Role of reactive oxygen species in cis-dichlorodiammineplatinum-induced cytotoxicity on bladder cancer cells

A. Miyajima, J. Nakashima, K. Yoshioka, M. Tachibana, H. Tazaki, M. Murai

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157 Citations (Scopus)


This study was undertaken to investigate the intracellular induction of reactive oxygen species (ROS) by cis-dichlorodiammineplatinum (CDDP) and the augmentation of their cytotoxicity in bladder cancer cells (KU7) by enhancement of ROS generation by the glutathione (GSH) depletors buthionine sulphoximine (BSO) and diethylmaleate (DEM), CDDP-induced cytotoxicity in KU7 cells and its modulation by GSH depletors were determined using spectrophotometric measurement with crystal violet staining. The effects of GSH depletors on intracellular GSH levels were confirmed using the GSH reductase-DTNB recycling method. Intracellular ROS generation induced by CDDP with or without GSH depletors was estimated from the amount of intracellular dichlorofluorescein (DCF), an oxidized product of dichlorofluorescein (DCFH), which was measured with an anchored cell analysis and sorting system. The cytotoxic effects of CDDP (IC50 15.0 ± 2.5 μM) were significantly enhanced by BSO (IC50 9.3 ± 2.6 μM, P < 0.01) and DEM (IC50 10.3 ± 0.3 μM, P < 0.01). BSO and DEM produced a significant depletion in intracellular GSH levels (9.6 ± 0.4 nmol 10-6 cells, 17.9 ± 1.0 nmol 10-6 cells) compared with the controls (30.5 ± 0.6 nmol 10-6 cells). Intracellular DCF production in KU7 cells treated with CDDP (1.35 ± 0.33 μM) was significantly enhanced by the addition of BSO (4.43 ± 0.33 μM or DEM (3.12 ± 0.22 μM) at 150 min. These results suggest that ROS may play a substantial role in CDDP-induced cytotoxicity and that GSH depletors augment its cytotoxicity through an enhancement of ROS generation in bladder cancer cells.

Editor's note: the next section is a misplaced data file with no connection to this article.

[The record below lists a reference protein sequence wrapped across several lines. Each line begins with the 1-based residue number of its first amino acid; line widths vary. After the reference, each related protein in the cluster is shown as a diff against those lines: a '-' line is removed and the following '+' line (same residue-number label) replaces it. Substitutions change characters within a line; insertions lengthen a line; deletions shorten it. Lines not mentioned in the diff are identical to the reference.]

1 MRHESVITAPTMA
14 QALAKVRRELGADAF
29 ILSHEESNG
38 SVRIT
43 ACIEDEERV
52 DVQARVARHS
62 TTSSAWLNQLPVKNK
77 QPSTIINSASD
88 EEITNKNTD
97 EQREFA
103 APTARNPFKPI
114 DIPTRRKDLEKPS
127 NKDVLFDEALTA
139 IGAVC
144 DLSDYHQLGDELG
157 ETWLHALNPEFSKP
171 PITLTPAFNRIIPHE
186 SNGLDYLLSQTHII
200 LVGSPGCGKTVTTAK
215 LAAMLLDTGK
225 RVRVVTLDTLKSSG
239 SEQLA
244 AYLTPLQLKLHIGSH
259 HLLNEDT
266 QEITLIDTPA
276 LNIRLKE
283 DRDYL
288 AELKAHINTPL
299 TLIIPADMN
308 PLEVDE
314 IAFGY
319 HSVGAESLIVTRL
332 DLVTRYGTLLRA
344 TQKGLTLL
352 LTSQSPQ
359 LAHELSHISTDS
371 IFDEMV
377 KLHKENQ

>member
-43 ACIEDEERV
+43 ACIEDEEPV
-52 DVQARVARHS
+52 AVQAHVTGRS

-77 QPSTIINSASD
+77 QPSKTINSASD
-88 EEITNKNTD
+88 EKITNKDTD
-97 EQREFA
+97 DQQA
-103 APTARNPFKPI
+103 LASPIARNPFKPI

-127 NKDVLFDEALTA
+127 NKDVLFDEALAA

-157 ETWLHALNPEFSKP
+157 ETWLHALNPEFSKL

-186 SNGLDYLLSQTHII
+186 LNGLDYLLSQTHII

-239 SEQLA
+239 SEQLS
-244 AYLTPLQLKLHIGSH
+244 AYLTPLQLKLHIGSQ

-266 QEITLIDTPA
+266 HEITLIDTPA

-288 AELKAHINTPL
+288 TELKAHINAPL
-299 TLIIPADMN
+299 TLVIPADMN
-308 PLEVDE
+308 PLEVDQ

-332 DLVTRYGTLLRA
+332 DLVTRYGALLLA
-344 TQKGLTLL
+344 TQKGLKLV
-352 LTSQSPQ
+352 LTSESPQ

Original languageEnglish
Pages (from-to)206-210
Number of pages5
JournalBritish Journal of Cancer
Issue number2
Publication statusPublished - 1997
Externally publishedYes


  • Bladder cancer cell
  • CDDP
  • Cytotoxicity
  • Reactive oxygen species

ASJC Scopus subject areas

  • Oncology
  • Cancer Research


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